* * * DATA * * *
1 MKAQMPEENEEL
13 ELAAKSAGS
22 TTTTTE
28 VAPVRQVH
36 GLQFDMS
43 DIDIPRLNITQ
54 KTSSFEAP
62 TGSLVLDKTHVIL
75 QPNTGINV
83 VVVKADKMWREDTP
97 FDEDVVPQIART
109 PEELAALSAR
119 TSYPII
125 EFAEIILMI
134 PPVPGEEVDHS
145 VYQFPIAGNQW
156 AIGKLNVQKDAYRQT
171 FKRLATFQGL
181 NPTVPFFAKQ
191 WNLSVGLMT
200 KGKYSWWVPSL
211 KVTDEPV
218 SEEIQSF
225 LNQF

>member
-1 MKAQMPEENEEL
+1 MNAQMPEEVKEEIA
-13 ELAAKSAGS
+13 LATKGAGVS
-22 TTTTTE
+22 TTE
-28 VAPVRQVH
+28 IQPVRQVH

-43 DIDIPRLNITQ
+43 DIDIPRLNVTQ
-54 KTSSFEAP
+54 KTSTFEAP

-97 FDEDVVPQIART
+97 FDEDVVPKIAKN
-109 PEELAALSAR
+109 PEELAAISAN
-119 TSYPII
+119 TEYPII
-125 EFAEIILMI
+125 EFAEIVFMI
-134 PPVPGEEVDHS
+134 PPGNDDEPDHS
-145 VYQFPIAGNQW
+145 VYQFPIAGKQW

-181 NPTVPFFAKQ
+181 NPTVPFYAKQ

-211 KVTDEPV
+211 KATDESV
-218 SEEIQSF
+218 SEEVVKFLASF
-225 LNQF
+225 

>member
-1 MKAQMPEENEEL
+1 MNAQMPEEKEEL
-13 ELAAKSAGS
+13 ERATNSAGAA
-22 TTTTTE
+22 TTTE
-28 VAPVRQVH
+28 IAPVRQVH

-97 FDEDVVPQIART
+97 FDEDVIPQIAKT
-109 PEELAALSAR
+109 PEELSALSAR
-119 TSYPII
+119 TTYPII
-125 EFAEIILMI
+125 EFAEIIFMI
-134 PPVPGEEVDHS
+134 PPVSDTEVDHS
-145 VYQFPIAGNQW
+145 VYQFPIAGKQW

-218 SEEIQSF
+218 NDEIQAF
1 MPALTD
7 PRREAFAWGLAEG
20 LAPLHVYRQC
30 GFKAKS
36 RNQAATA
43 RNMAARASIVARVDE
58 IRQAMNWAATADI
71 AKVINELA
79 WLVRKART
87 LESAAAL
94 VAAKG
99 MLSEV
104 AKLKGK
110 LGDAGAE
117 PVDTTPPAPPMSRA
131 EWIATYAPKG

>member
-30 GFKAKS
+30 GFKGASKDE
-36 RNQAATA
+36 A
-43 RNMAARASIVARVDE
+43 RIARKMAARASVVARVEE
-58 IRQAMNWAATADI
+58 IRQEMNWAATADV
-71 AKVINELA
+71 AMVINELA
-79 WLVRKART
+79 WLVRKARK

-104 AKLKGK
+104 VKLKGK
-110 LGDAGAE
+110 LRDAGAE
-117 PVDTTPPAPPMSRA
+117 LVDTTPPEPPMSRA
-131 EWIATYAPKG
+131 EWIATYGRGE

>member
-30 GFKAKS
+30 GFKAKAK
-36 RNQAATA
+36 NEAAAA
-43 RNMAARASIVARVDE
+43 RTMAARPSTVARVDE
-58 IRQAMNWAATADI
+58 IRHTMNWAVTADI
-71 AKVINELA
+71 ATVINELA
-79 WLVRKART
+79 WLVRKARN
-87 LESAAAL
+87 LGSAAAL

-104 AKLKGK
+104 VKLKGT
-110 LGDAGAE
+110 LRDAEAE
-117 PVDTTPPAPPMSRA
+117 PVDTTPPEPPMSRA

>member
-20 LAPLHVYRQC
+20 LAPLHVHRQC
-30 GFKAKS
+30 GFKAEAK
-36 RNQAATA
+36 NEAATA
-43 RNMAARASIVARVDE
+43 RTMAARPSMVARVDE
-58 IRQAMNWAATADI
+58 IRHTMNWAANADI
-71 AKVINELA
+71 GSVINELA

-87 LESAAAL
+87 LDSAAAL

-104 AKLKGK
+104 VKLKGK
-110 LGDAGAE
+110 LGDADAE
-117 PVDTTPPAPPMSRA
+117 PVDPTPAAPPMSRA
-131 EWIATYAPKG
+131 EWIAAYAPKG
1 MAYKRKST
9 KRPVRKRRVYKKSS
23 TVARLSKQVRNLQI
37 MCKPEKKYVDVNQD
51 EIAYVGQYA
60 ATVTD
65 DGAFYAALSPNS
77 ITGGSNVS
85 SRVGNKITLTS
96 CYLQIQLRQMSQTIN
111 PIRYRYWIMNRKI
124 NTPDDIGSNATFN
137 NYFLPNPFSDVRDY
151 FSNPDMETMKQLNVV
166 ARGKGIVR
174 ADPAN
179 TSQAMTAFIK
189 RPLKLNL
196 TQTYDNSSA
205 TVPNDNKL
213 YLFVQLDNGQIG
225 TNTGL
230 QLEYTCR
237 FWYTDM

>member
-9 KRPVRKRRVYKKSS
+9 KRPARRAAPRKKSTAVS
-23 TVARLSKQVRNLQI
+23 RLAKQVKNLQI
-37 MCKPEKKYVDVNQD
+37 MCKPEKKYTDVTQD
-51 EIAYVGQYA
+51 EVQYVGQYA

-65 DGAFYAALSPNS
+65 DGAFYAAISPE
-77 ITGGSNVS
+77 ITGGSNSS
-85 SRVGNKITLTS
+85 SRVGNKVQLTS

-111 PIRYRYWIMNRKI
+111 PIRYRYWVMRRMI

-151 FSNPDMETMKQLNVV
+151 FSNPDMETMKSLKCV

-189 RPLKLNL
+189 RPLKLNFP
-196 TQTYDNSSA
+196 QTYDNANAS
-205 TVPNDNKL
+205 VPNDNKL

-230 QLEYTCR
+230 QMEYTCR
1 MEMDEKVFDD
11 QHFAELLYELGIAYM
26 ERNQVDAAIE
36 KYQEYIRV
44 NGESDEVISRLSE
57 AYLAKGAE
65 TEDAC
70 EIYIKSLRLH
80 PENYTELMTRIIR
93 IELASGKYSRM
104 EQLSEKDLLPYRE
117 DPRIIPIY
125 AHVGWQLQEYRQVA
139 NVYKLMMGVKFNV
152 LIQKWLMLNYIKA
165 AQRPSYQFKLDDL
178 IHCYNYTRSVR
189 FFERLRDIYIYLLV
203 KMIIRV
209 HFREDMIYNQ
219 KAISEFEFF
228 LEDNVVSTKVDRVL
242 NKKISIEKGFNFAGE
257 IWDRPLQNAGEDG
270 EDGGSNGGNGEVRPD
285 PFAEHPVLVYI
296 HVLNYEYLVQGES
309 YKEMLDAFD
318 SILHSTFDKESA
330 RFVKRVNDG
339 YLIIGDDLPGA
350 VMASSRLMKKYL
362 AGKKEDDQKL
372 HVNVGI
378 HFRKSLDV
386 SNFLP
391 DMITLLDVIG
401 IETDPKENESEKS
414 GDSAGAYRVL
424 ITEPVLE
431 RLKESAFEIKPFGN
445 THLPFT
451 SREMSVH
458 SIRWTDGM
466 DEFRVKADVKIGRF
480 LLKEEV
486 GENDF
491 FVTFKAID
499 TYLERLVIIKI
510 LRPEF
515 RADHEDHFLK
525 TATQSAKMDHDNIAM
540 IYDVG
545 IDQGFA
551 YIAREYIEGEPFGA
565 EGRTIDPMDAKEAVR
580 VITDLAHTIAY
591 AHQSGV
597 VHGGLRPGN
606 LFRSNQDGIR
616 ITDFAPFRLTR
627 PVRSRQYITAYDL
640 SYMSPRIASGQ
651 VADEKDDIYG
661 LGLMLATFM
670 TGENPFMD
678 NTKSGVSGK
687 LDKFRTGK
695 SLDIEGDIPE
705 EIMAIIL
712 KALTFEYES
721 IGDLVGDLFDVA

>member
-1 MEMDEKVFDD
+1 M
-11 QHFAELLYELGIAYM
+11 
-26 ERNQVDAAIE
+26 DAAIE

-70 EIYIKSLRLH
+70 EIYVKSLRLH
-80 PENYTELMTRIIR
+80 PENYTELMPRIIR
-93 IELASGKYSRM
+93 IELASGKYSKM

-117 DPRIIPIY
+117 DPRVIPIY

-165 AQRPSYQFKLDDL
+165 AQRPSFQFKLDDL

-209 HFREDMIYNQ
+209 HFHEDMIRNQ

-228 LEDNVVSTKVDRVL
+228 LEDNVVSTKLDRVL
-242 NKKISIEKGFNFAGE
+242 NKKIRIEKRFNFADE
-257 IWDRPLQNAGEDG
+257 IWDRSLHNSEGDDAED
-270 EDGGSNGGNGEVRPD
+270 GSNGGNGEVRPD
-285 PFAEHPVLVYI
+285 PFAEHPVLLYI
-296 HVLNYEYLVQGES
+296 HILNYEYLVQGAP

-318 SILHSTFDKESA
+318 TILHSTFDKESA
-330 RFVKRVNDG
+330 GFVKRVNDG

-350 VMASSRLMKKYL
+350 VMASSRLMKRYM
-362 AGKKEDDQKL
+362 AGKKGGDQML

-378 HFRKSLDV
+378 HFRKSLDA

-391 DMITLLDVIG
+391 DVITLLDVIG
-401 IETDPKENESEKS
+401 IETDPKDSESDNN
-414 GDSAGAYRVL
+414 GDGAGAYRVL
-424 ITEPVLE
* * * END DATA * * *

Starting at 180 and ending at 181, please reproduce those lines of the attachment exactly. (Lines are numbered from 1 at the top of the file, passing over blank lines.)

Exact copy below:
196 TQTYDNSSA
205 TVPNDNKL